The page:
A review of both presidential candidates’ platforms and speeches tells us a lot of importance about where both stand regarding the crucial topics of marriage and family. Often, one has the sense that for both candidates, “family” is a group of persons who happen to be the convenient receptacle channeling the delivery of whatever government benefits each is promising.
One candidate (McCain) refers often to “working families.” For Senator Obama, there is only the “middle-class family.” Neither approaches the family in the time honored categories of Catholic social thought. That is, “family” as a natural, pre-legal entity, tied by bonds of blood, marriage, adoption, and acting as a fundamental building block of a healthy society. Family as the unfolding of the unique, socially sanctioned procreative relationship we call marriage. A little society whose members have individual strengths but also complementary and synergistic strengths. A society disposed by nature to take up the tasks of support, education and moral formation in such a way as to be indispensable for the creation and maintenance of a free, just and sufficiently prosperous nation. Additionally, neither candidate explicitly takes up the language of the family as the literal cradle of life, guarding the lives of children – our entire social future – and also the elderly, and the disabled.
Nonetheless, the word “family” appears in both candidates’ literature and in their discourse, often. This reveals that both understand that Americans instinctively assess government policy in light of how it will affect, not just themselves, but the people they love the most in this world. Surprisingly, neither candidate has tried to tap into voters’ good graces with a more explicit message on this point.
Setting aside the important things the candidates have failed to say, what have they said explicitly about the family? My approach here will be to consider first anything the candidates have said which might reveal their fundamental understandings — even if not fully concluded or articulated – about the family as the building block of society and the family as the guardian of life. Then I will address additional family-related proposals made by each.
Senator Obama’s platform ties a variety of proposed policies to strengthening families. His support for same-sex marriage, (1) however, demonstrates that he subscribes to the notion that families aren’t social building blocks, but strictly personal accomplishments. Support for same-sex marriage is inextricably based upon the claim that marriage is most importantly about the emotional commitment of two people of any sex to one another. It is also based upon the notion that marriage is the State’s way of indicating respect toward the individual persons it allows to obtain marriage licenses, no matter their sexual preference. These arguments appear in every judicial opinion and article supporting same sex marriage; they are a far cry from a “social” understanding of marriage.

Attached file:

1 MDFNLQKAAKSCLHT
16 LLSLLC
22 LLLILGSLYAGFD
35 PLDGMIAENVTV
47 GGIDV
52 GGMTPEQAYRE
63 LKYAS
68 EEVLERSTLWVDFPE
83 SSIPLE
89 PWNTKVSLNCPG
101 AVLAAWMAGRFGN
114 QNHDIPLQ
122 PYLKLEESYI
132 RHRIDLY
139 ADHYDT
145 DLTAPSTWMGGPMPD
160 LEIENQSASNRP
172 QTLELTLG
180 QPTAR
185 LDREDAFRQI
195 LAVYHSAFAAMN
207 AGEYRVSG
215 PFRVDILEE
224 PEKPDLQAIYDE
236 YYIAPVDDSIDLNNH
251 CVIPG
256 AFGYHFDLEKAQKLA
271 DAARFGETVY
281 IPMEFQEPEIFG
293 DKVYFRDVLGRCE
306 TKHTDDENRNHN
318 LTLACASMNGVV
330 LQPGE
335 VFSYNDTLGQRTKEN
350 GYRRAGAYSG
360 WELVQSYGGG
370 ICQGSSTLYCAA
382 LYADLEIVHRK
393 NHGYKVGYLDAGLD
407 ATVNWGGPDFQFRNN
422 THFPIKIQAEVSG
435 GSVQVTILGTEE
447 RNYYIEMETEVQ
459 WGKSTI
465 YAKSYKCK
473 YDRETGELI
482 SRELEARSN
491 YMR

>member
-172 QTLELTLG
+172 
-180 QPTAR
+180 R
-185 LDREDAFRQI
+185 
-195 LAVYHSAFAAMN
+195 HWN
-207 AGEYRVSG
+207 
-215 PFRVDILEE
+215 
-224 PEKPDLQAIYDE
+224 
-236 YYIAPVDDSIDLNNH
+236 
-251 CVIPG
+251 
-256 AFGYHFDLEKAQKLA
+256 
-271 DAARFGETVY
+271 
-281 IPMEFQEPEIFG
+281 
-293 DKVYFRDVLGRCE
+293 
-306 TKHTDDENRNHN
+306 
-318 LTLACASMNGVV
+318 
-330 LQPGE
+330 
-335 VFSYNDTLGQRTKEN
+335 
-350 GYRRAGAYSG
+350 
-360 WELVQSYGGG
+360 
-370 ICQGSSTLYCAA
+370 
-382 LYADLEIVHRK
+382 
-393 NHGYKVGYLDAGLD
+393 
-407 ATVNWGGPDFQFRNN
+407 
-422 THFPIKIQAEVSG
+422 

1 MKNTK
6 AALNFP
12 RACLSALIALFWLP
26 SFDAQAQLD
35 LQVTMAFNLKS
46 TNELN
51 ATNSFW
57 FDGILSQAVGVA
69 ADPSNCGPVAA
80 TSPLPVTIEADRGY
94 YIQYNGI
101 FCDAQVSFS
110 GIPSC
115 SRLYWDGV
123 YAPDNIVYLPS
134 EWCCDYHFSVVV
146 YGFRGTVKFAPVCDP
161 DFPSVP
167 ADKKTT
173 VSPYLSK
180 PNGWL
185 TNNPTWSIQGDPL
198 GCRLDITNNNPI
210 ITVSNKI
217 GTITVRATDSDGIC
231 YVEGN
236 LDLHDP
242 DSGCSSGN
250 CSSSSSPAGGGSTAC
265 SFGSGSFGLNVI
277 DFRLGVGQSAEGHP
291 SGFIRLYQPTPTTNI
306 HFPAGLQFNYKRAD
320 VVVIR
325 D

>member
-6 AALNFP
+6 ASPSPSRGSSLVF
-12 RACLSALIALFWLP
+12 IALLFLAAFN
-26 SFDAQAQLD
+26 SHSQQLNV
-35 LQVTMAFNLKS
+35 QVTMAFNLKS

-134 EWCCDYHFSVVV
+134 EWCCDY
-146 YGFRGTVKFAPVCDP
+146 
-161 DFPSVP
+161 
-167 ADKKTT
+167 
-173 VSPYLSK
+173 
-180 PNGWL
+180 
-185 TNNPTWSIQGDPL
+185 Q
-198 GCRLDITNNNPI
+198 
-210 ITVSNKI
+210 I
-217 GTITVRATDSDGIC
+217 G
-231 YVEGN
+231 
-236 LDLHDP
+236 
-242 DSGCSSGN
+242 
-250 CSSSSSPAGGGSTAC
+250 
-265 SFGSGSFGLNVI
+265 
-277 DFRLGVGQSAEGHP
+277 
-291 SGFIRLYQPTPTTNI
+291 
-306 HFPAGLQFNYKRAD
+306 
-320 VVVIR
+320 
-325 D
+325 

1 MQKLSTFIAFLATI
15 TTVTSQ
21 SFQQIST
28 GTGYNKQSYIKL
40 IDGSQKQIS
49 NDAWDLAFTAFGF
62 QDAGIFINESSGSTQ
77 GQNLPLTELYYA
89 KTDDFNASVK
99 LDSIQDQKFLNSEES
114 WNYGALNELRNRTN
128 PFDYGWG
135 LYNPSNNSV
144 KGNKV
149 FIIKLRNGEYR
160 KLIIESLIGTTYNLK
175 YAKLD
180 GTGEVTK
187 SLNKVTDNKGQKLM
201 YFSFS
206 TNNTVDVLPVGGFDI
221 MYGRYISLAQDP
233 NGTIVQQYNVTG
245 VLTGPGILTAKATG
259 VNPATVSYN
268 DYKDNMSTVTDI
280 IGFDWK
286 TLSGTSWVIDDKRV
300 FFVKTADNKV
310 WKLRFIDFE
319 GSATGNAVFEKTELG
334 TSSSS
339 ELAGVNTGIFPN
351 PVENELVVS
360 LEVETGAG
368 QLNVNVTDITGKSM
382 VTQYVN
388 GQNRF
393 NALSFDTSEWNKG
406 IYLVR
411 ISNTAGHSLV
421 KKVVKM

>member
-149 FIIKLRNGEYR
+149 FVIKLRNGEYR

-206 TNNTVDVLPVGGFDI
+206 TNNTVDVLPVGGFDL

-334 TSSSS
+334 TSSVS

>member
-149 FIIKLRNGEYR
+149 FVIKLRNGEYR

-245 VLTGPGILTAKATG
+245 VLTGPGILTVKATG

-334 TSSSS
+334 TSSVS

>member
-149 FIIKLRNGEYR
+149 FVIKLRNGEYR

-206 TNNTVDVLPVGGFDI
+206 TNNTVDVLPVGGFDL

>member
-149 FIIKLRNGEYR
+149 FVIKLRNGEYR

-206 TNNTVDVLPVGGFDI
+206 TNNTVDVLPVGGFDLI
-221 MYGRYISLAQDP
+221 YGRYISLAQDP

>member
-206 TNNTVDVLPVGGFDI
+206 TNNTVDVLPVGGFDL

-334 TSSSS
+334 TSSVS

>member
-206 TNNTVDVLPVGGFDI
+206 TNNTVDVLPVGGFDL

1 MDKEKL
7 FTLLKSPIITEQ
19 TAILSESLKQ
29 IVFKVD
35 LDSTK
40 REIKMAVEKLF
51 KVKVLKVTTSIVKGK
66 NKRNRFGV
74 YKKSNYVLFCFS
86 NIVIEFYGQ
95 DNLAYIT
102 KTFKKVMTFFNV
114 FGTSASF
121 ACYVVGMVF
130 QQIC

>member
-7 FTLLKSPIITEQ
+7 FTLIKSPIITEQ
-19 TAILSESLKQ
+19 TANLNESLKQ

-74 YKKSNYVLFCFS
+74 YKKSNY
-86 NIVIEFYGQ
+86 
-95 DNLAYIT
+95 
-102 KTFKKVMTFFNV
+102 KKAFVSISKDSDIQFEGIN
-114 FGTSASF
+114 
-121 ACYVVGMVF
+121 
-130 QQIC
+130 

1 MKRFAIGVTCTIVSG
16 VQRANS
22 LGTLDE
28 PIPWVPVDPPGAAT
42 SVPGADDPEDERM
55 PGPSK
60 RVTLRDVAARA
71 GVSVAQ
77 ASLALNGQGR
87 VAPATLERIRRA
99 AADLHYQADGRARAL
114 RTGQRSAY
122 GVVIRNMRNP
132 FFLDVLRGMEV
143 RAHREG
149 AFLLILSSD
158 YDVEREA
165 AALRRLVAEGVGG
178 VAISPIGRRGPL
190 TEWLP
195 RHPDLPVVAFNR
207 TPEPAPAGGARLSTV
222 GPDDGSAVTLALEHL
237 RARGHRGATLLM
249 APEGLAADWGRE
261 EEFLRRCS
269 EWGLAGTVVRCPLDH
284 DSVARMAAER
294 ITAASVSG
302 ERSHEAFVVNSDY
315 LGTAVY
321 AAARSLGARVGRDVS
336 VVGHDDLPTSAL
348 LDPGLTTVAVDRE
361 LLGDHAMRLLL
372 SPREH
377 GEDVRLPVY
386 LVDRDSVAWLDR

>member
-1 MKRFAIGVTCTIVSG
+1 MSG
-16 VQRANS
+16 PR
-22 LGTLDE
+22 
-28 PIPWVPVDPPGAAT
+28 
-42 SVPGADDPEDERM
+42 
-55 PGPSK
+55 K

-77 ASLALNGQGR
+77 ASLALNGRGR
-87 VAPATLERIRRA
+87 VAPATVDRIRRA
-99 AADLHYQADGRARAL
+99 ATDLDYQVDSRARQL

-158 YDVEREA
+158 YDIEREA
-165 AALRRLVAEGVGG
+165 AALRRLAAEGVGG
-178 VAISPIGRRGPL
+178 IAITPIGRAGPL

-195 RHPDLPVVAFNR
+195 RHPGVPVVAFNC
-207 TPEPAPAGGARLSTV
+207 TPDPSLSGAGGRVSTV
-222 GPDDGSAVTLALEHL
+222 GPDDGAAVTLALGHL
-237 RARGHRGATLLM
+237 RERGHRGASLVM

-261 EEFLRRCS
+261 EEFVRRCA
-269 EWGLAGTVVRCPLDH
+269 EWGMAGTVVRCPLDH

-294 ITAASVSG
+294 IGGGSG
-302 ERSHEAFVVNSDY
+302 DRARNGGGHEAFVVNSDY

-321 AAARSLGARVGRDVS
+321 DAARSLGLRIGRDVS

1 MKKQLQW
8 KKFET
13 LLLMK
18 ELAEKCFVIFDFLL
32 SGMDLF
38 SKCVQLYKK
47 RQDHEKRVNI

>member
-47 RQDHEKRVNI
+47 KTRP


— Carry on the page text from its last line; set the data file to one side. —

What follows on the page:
Senator Obama’s support for same-sex marriage also has implications for his views on the family as the guardian of life. Simply put: he sees no relationship between the family and the protection of human life. Marriage is rather about the adult individuals involved, who, when same-sexed, cannot procreate. It might further be said that if Senator Obama sees any relationship between the family and human life, it is this: a family relationship is a license to perform some types of homicide. In particular, a blood relationship between a woman and child is a prerequisite in order to allow the woman to seek the legal abortion of her child, at any time after conception, and even right after birth if the abortion was “unsuccessful” and the abortionist wishes to leave the infant to die from dehydration, malnutrition, or other deprivations. Candidate Obama has even declared openly that he supports a federal law to expand abortion rights via the Freedom of Choice Act, and that he would certainly appoint federal judges who support the existing abortion regime.